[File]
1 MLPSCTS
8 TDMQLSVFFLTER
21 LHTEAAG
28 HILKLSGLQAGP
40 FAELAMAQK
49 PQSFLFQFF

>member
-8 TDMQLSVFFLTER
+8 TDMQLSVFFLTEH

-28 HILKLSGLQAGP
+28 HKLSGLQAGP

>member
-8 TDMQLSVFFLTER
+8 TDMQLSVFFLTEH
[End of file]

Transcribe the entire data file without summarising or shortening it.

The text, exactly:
1 MLPSCTS
8 TDMQLSVFFLTER
21 LHTEAAG
28 HILKLSGLQAGP
40 FAELAMAQK
49 PQSFLFQFF

>member
-8 TDMQLSVFFLTER
+8 TDMQLSVFFLTEH

-28 HILKLSGLQAGP
+28 HKLSGLQAGP

>member
-8 TDMQLSVFFLTER
+8 TDMQLSVFFLTEH